Q: On inflation, has the government or Bank Negara Malaysia done enough to contain inflation? Is it exogenous or endogenous variables making this impact on the economy?

A: The fact of the matter is the inflation is not from within Malaysia but is coming from outside. It’s coming from outside because of a stronger US dollar. If you look at the Asean region, Singapore’s inflation is 7.5%, the Philippines is 6.9%, Indonesia is 4.7% and Malaysia is still 4.5%.

The inflation in Europe is over 10%. UK is above 10% while Australia is above seven%. So if you compare the inflationary outlook, Malaysia still has among the lowest with only Vietnam lower than Malaysia. Other countries are facing higher inflationary pressure. About 60% of the global economy is in stagflation.

So, what is stagflation? It is where you have higher inflation and lower growth. So, Malaysia is still fortunate in that because of the government’s policies, the inflation rate is lower.

Q: What do global investors like you expect from the government in terms of economic strategy or the policy framework in the foreseeable future?

A: We expect consistency. And the last one-and-a-half years what we have seen during Covid-19 and post Covid-19. The government has been able to maintain economic consistency. They have provided the framework and let the private sector run the economy.

I believe in free market. The person who has a huge influence on my personality is Milton Friedman, one of the greatest Nobel laureates from the University of Chicago.

I believe the government has given the policy framework and has given economic confidence to the people. That’s why you have strong consumption, the FDI is coming into the country. The trade numbers are up. It only happens when you have policy consistency.

Q: Based on Ismail Sabri’s many decisions on various matters especially in putting the economy back on track, do you think he is a capable leader to restore the Malaysian economy and making Malaysia an investment hub in the region?

A: If you ask me, I interact with so many people. I like people who are quiet, who are action-oriented and who have got vision. There’s a lot of people who talk but can’t deliver.

But the prime minister is a very quiet person. However, he is action-oriented, he likes to deliver. He likes to lead from the front and I’ve seen during the Covid endemic, the prime minister was on the ground. KJ was on the ground and so was the Health DG.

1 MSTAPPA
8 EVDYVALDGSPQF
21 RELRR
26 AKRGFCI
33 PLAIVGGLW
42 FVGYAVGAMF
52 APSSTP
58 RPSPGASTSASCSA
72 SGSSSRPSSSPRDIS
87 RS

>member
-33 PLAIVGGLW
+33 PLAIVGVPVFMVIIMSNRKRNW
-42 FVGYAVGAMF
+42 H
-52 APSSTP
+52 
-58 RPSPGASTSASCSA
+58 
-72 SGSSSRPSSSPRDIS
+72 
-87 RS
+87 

The other thing I like about the prime minister is he listens to investors. And I’m a member of the Hong Kong-Malaysia Business Association. They have been interacting and giving views. I’m also a member of the Economic Club of Kuala Lumpur. They came up with a plan before the budget, and they sent it to the Finance Minister and Prime Minister’s office.

So as a prime minister, you have to listen to all the stakeholders and once you listen to all the stakeholders, you get feedback and then you say, Okay, this is the policy that we need to adopt. So as a prime minister, I like him because he’s very quiet, and he’s action oriented. He likes to deliver economic outcome for the people of Malaysia. So I think he’s a good choice. So generally I like people who are experienced who can deliver economic outcomes for the people of Malaysia.

Q: Ismail Sabri is serious in curbing corruption in his administration and his political party Umno. Former prime minister Datuk Seri Najib Razak is an Umno leader currently serving imprisonment for his involvement in the 1Malaysia Development Bhd (1MDB) scandal. Do you foresee this development will help Malaysia regain confidence and its good name among foreign investors and world leaders?

A: If you read between the lines, the prime minister has said nobody is above the law, and everyone has to follow the law. As a foreigner, I have to follow the rules and regulation as well.

So I think what I like about the prime minister, he said, you know, the law should take his course. He said he will not interfere and that gives confidence to local investors. The rule of law is strong. The judiciary is strong in Malaysia and the judiciary is one of the pillars of the economy along with the executive and along with other pillars of the economy.

So when your judiciary is strong, that gives positive signal to global investors and also to local investors. - Bernama